Cluss was also the architect of the Arts and Industries Building, a Victorian gem on the Mall that is suffering from neglect by its owner, the Smithsonian Institution. He built the Franklin School on Franklin Square, from which Alexander Graham Bell sent his first wireless message, via his newly invented "photophone." Cluss was born in Germany, and he came to America rich in the spirit of Karl Marx and the working man. His buildings borrowed from the many architectural revival currents floating around in the 19th century, and they could be wildly fanciful. His Central Market, at least as impressive as Eastern Market, stood where the National Archives is today; like too many of Cluss's buildings, it was torn down.

The major buildings that remain from an architect who was among the most influential in the history of Washington are a mix of the brick and the industrial. His style might have become the dominant Washington style if the city had retained more of an independent identity from its federal purpose. Instead, the neoclassical vision took over, the preferred look for a country trying to define itself as an imperial power.

Which is what makes buildings such as Eastern Market essential to retain, to rebuild and repair and reinvigorate. Cluss is local. Set amid the white pillars and generic facades of so many Washington buildings, his work almost seems rustic. While a federal building makes manifest the power of design and balance, Cluss's structures bear the more tangible imprint of craftsmanship, the mark of the hand laying the individual brick. They are dour but beautiful for their solidity and gravity. The federal city is filled with people who come and go; Cluss's city, hidden here and there mostly off the major axes of the tour buses, is for those who stay and dwell.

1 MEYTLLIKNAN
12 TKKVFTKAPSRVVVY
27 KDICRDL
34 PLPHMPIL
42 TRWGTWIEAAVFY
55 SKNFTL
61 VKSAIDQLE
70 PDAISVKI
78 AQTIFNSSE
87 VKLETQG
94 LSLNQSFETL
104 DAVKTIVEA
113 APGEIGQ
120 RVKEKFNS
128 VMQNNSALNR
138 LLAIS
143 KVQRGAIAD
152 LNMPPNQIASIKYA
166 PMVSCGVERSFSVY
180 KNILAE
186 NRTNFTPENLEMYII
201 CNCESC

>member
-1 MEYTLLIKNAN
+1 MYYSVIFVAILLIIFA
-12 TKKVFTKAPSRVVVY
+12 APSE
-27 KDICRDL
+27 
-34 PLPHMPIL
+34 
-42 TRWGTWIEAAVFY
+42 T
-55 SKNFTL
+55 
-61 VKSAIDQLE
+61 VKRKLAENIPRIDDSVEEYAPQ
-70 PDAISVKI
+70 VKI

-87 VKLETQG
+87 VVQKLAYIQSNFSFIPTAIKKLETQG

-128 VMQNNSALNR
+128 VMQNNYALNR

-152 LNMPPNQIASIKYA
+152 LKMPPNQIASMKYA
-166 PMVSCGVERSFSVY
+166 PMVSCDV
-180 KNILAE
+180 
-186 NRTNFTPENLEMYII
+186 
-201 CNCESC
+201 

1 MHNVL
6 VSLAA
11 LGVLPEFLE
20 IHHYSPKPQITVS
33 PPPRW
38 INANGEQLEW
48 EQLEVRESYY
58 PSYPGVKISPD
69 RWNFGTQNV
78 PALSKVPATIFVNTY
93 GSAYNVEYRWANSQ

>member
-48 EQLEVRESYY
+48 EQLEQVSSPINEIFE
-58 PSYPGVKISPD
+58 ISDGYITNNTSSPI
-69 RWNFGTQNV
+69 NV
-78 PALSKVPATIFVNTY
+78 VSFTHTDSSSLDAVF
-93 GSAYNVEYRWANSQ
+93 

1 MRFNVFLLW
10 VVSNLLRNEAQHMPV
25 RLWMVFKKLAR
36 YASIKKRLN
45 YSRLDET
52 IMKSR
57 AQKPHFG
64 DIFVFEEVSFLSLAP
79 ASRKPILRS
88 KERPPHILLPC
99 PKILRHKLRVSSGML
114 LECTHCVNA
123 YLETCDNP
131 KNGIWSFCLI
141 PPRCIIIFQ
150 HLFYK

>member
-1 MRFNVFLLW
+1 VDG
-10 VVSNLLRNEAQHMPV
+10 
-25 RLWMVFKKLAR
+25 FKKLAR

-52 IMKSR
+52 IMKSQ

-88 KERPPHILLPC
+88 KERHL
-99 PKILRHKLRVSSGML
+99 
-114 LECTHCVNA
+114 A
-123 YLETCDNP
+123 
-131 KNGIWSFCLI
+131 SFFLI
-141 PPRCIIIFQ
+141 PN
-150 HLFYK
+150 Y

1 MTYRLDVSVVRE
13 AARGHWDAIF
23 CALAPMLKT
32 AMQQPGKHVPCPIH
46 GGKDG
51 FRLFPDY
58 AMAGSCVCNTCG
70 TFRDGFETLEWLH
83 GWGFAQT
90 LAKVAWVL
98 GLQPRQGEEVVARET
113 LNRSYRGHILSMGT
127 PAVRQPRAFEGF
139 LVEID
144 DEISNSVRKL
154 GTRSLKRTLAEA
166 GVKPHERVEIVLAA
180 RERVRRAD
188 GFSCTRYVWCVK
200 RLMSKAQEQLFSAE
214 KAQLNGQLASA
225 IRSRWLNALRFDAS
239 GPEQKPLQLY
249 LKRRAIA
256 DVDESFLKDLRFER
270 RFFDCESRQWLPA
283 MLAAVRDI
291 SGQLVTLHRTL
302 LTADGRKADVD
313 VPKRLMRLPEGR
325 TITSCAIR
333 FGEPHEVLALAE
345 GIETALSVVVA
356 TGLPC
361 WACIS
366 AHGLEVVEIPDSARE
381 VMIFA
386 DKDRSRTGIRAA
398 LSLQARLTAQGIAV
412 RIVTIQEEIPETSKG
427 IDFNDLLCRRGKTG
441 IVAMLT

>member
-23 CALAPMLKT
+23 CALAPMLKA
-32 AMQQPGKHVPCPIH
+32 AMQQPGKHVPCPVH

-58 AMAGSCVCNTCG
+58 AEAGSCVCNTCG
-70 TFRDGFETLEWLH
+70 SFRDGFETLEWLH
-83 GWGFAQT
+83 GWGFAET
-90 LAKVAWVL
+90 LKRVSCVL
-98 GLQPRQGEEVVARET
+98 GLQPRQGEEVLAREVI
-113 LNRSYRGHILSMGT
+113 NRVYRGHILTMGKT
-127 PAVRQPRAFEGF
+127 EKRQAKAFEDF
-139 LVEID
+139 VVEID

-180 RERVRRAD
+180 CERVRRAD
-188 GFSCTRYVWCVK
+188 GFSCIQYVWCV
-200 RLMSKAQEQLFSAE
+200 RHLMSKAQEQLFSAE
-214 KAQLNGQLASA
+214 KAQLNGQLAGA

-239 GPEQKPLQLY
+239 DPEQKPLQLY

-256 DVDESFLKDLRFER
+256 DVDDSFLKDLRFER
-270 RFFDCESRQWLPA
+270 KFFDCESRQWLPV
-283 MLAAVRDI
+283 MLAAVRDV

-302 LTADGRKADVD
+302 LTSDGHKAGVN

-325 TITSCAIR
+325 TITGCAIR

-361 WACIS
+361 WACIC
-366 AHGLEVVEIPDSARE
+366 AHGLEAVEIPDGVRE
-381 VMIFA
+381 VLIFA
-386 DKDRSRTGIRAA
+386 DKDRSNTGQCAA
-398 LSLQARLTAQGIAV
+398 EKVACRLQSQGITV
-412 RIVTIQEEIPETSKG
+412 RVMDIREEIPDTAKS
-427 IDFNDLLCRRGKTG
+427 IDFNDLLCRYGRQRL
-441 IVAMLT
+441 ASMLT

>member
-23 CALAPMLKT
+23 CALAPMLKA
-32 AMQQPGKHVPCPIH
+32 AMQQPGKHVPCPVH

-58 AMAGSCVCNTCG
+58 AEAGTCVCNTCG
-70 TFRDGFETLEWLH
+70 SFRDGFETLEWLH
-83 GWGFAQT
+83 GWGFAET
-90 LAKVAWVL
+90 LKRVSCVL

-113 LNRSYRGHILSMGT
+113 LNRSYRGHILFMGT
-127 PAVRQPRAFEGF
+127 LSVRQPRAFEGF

When the campanile in Venice fell down in 1902, the Venetians vowed to rebuild the tower "dov'era e com'era" -- "where it was, and as it was" -- which is what they said when their beautiful La Fenice opera house burned down in 1996. They rebuilt both, and today few tourists would know the difference without the prompting of a guidebook.

Rebuilding Eastern Market will be particularly difficult because it was a social space. It reeked of a century of sour milk and fish and fried food. The danger is that it will be closed so long that the vendors leave and the crowds dry up and with a new grocery store opening just down Pennsylvania Avenue, suburban habits of car shopping will supplant the local habit of walking home with too many bags cutting into the flesh of your fingers.

The temptation to ruin it will be strong. It could be cleaner, filled with new vendors, managed more corporately to supply a more predictable stream of yuppie foodstuffs. The test for the neighborhood, and for the city, will be to resist anything that changes the social character of the building as it was on any given Saturday afternoon. The challenge will be to rebuild where it was, as it was, and what it felt like.

© 2007 The Washington Post Company